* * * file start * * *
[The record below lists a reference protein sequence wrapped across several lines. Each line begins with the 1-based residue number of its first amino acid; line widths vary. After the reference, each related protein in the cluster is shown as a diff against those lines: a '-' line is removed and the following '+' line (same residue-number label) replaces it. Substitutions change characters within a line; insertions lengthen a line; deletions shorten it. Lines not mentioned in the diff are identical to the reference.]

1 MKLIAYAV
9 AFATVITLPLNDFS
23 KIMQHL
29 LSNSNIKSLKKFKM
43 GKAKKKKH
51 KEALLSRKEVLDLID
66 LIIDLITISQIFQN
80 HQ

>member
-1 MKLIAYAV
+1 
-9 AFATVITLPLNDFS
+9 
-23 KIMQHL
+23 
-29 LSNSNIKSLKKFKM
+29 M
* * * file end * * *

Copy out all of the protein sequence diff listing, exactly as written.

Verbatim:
[The record below lists a reference protein sequence wrapped across several lines. Each line begins with the 1-based residue number of its first amino acid; line widths vary. After the reference, each related protein in the cluster is shown as a diff against those lines: a '-' line is removed and the following '+' line (same residue-number label) replaces it. Substitutions change characters within a line; insertions lengthen a line; deletions shorten it. Lines not mentioned in the diff are identical to the reference.]

1 MKLIAYAV
9 AFATVITLPLNDFS
23 KIMQHL
29 LSNSNIKSLKKFKM
43 GKAKKKKH
51 KEALLSRKEVLDLID
66 LIIDLITISQIFQN
80 HQ

>member
-1 MKLIAYAV
+1 
-9 AFATVITLPLNDFS
+9 
-23 KIMQHL
+23 
-29 LSNSNIKSLKKFKM
+29 M